Chapter

Colonialism, Savages, and Terrorism

Ter Ellingson

in The Myth of the Noble Savage

Published by University of California Press

Published in print January 2001 | ISBN: 9780520222687
Published online May 2012 | e-ISBN: 9780520925922 | DOI: http://dx.doi.org/10.1525/california/9780520222687.003.0002
Colonialism, Savages, and Terrorism

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The ideas both of the Noble Savage and of an anthropological science of human diversity grew out of the writings of Renaissance European traveler-ethnographers. Both can be traced at least to the beginning of the seventeenth century, where they appear together in Marc Lescarbot's ethnography of the Indians of eastern Canada. Lescarbot was one of the most complex and interesting ethnographic writers of the French colonial enterprise. The unexpected reframing by the Indians, for example, of the French psalm singing into one side of an Indian war-song duel between opposing tribes is as striking a case of “ethnographic” transformation as any European construction of Indians as the inhabitants of a “golden age.” But Lescarbot's work became even more complex and interesting when it passed beyond travel narrative to systematic ethnography, and to serious analysis of the nature of “savage” society.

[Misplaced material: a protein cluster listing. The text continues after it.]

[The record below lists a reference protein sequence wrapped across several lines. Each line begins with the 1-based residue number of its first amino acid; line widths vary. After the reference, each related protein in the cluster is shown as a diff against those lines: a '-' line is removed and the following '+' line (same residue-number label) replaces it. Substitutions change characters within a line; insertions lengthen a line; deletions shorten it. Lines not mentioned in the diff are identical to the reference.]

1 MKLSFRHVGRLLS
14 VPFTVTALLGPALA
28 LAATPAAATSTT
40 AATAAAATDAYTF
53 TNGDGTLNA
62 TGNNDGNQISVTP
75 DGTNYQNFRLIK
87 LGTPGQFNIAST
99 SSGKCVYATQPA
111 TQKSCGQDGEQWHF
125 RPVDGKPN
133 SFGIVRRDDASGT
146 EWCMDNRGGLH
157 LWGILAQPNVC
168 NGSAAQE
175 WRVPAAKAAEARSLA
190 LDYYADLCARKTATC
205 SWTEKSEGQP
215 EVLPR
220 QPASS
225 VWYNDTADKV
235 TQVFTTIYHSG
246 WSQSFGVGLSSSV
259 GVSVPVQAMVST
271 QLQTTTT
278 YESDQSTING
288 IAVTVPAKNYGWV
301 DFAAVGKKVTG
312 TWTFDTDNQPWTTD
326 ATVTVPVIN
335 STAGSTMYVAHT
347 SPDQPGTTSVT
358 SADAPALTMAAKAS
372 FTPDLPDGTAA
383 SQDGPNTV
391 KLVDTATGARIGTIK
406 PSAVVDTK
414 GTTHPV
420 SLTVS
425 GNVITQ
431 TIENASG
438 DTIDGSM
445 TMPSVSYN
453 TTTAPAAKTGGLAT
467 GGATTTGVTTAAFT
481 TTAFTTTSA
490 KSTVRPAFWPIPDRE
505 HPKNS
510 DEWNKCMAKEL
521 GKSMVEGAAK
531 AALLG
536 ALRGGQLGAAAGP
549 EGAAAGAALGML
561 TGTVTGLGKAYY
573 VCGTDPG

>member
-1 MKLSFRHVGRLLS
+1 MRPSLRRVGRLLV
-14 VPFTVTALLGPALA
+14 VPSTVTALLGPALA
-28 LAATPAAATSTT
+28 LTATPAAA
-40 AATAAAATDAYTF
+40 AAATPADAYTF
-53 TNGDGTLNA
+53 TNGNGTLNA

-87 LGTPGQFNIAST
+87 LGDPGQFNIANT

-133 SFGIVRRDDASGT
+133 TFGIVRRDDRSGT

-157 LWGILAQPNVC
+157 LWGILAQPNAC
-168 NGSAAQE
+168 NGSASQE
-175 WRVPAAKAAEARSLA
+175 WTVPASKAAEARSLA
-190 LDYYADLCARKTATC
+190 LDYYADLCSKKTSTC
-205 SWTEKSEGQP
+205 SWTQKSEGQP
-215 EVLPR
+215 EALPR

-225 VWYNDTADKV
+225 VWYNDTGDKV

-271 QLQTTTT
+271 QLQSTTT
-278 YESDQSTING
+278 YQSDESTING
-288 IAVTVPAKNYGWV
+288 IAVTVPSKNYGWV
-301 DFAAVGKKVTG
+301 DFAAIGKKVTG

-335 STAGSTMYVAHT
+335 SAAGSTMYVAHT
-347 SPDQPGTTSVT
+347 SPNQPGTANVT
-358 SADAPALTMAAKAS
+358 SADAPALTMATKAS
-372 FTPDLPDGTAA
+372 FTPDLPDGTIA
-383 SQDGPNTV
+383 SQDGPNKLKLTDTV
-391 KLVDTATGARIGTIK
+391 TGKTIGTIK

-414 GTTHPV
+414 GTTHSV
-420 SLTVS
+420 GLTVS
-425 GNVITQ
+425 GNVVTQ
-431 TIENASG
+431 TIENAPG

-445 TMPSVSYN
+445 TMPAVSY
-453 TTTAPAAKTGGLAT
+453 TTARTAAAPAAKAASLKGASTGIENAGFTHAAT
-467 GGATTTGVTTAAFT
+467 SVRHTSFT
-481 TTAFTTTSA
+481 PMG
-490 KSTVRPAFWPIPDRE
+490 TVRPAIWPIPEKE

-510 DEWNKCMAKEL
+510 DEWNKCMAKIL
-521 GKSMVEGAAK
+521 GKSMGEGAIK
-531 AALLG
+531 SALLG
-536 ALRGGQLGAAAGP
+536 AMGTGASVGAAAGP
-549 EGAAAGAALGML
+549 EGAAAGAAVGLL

Keywords: savage cruelty; Europeans; Marc Lescarbot; ethnographic writer; French colony; Noble Savage; Indians; Eastern Canada

Chapter.  4340 words.  Illustrated.

Subjects: Social and Cultural Anthropology

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